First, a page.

What do you see as their alternative?

  26. @Carfrew – “The paper is littered with much opining about the power vacuums,…”

    Of course, these days power vacuums can’t be more than 1400 watts.

  27. Lol. We’ll soon be able to have 10mW vacuums if we want!

  28. S&P just downgraded our credit rating 2 notches.

  29. CARFREW

    The relevant piece says:

    ““…the EU has proved unequal to the urgent tasks of reviving economic growth and resisting security threats on its eastern and southern borders. It’s time for the U.S. to get back in the game because America needs a confident, prosperous Europe as a partner to defend the West against the rise of authoritarian regimes and global disorder.

    An important first signal would be for the U.S. to invite the U.K. to begin bilateral free-trade talks that run alongside current talks with the EU. Mr. Obama may not be able to rise above his pre-Brexit taunt that Britain will move to “the back of the queue” on trade. But this would not be his first strategic mistake.

    A trade deal with the world’s fifth-largest economy—and one of Europe’s healthiest—is in America’s interests for its own sake. A two-track trade negotiation would also help the British in their negotiation over new terms of trade with the European Union by giving Britain the leverage of a U.S. alternative. U.S.-British talks could also prod Brussels to move faster and rebuff the French protectionism that is infecting the EU-U.S. talks.

    Whether or not Mr. Obama leads, Hillary Clinton and Donald Trump should.”

  30. Two party leaderships and a GE – lots of polls. Super.
    Three cheers for the two parties, PM resignation and especially the Glastonbury Kid and 30 Resigners for giving s so much news and twitter that no-one has really noticed whether the polls were on the money.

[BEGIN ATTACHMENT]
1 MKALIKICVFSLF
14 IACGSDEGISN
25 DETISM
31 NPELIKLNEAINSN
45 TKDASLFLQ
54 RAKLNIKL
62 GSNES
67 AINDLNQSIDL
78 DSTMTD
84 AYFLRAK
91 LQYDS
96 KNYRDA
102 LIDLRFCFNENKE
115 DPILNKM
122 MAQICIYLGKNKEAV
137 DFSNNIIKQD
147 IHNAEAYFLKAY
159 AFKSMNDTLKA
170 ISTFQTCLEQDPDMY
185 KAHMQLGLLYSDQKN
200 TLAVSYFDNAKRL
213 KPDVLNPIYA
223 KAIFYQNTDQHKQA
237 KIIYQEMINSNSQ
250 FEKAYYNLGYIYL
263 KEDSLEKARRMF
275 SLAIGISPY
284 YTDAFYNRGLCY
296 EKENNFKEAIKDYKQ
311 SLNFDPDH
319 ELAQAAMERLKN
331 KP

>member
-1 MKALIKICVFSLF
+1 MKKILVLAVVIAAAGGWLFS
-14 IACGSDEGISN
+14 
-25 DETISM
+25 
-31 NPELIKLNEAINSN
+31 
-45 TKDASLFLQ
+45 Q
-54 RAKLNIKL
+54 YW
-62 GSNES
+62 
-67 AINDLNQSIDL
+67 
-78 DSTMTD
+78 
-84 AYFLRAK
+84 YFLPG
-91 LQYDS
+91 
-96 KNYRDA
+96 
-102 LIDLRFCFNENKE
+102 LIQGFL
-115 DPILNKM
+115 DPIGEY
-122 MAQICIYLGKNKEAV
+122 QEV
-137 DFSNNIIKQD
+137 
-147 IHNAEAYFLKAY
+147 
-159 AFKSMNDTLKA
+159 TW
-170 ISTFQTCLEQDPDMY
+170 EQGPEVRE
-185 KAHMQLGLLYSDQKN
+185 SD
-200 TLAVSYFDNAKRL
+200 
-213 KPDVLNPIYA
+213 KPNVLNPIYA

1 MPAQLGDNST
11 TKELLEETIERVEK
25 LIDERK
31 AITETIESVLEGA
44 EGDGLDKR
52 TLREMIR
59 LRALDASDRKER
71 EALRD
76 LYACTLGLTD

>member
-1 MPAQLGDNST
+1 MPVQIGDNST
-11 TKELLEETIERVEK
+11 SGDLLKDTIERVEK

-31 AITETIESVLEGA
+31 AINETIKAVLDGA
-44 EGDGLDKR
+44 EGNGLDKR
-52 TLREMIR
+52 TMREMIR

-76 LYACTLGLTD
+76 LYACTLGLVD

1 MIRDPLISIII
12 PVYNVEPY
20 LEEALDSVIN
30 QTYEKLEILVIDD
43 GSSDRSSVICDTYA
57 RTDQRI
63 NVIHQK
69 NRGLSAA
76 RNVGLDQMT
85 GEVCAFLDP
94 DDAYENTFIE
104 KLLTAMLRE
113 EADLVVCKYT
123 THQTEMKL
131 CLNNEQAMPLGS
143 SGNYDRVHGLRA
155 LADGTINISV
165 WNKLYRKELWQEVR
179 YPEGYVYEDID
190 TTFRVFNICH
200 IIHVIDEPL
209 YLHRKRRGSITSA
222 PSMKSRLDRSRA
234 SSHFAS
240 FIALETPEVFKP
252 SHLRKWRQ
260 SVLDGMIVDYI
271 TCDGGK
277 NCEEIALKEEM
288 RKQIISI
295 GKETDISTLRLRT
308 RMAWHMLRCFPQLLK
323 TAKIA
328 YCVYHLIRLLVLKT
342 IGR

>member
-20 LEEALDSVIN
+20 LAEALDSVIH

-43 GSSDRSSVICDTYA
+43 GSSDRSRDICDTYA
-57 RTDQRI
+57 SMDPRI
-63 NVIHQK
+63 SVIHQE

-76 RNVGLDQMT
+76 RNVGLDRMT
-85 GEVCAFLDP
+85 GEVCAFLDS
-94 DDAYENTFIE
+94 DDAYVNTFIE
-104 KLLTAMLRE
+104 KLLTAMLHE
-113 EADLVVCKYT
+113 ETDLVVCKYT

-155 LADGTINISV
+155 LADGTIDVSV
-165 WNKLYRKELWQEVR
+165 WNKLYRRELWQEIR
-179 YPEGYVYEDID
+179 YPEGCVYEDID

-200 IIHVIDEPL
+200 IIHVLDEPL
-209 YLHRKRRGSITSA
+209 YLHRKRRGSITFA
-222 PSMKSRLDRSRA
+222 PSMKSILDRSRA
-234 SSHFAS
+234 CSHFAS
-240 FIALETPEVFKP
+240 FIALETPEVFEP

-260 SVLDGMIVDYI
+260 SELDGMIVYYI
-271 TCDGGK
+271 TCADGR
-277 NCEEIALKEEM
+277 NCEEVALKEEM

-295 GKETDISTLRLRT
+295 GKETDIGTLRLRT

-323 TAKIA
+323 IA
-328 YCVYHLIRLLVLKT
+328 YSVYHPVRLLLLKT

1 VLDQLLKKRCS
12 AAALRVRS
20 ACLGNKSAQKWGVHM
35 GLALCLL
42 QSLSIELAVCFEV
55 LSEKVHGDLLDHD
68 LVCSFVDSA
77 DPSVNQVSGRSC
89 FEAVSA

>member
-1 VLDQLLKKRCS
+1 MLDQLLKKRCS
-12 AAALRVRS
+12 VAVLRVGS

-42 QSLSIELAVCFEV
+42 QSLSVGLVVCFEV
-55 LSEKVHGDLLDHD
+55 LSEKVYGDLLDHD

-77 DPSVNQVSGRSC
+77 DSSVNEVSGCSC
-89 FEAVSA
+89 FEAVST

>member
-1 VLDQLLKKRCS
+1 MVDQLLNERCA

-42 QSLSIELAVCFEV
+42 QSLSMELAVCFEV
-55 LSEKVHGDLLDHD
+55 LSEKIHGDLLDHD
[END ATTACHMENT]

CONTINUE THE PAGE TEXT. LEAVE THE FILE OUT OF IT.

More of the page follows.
Polls live to fight and poll another day.
    Meanwhile pre-EU Ref we were on course to be £2 trillion in debt at interest by 2020. Not even £1 trillion in debt in 2010.
    Polls on whether people know or care ?

  31. Bantams

    “Well, just hearing that the EU Superstate including control over all taxation, defence, borders, banking and law is possibly just around the corner”

    Where are you hearing that?

  32. I’m losing respect for Corbyn quite rapidly now. The reports coming from Johnson and the Labour Remain campaign team, with emails to back them up, look very poor for Corbyn and his team. It appears that they deliberately interfered with campaign scripts and messages, trying to downplay support and looking to maintain the focus more on the Tories than on Leave.

    Ultimately, this failed, but this seems to be the root cause of his critics ire, and for good reason it now seems.

    It looks like Labour is in the grip of a full on crisis and I suspect that unless Corbyn walks away for the good of the party and acts quickly to calm his erstwhile supporters – which he is showing no inclination to do – then Labour are probably going to be so fatally wounded that I doubt they will survive.

  33. “Why? It will the UK’s job to protect the integrity of Gibraltar within the UK. Do you think Spain wants to go to war with the UK over the issue? The Spanish may huff and puff but they have done that for years.”

    ——–

    We could easily settle the matter re: Gibraltar, and play cricket for it. In England, early in the season, in excellent conditions for the swinging Duke ball, obviously…

    Same goes for Falklands…

  34. Is it possible there are covert Ukip agents in The Labour Party ?
    Will we soon see polls in the region of ?
    Conservative 35
    Ukip 25
    Labour Party 15
    Parliamentary Labour Party 15
    LibDem 5
    Green 5